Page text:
By JrmMarch 11,2020
Last month Women in Hospitality (WOHO) launched a mentor program, an initiative which JRM proudly sponsors. The program allows WOHO to deliver on their promise to ‘inspire, support & foster the career development of women in the hospitality industry and the team at JRM definitely wants to be a part of that!
The program encourages women to gain the confidence to seek more senior leadership positions, preparing them on how to gain those roles & in turn achieving greater gender balance at a senior level.
We sat down with WOHO board Director Lisa Hobbs to chat about the program, what it means to the industry and her top tips on finding the right mentor for you.
Let’s start with you. Do you have a mentor & who inspires you?
I do have a mentor. We worked together years ago in an advisory capacity for a family business I was CEO of and we clicked due to a commonality of having a corporate background in banking and shared understandings and beliefs around business. He has had a long successful career, is entrepreneurial and supportive of women in business. Among other things he has a highly regarded career as an executive in banking and in one of the world’s leading outplacement and career management firms. He now has a portfolio career as Chairman or Non-Executive Director with a range of diversified companies and is an author of three books focussed around enhancing the quality of peoples’ lives and ensuring they fulfil their desired potential. Since we first worked together, he has been there for me as a strong constant, providing well timed advice and encouragement with his sense of humour and candour. He has taught me many things, including how to deal with the ‘imposter syndrome’ using his “harden up & get in there” attitude – he never hesitates to challenge me where he thinks I am holding back or not backing myself. I value the time he shares with me and believe I am fortunate to have his support.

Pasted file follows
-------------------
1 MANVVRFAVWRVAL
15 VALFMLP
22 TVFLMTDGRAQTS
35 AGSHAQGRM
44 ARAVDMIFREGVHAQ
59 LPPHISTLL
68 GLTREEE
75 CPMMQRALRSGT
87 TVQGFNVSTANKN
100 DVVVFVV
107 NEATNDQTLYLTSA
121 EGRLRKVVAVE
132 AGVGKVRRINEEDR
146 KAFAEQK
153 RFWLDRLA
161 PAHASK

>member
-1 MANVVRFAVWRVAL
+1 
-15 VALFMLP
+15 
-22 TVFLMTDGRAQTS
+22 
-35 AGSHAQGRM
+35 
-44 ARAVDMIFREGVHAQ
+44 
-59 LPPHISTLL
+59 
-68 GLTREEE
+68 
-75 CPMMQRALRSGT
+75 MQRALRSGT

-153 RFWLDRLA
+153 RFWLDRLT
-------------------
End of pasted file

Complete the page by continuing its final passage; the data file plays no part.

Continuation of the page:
In terms of who inspires me, I am not one to idolise – I am very much my own person. People around me motivate & inspire me more than big names. That said, I admire Simon Sinek for identifying the human side of life & Brené Brown for pioneering the way for leaders and like Simon, for challenging us to look at leadership in a different way. I naturally gravitate towards people who have been both inspiring and helpful and I believe people gravitate towards me for those reasons – although I’m not everyone’s cup of tea! Apart from my mentor, I have had support and inspiration from a supervisor Jackie, who has guided and encouraged me, and given me the courage to follow a passion of mine which is people and what makes them tick.
Can you tell us what you love about mentoring?
Mentoring merges the personal with the professional – you get to celebrate a person in their entirety. It encapsulates training, motivation, advice, success, direction, coaching, support & goals all in one. It is highly rewarding – you see people develop and grow.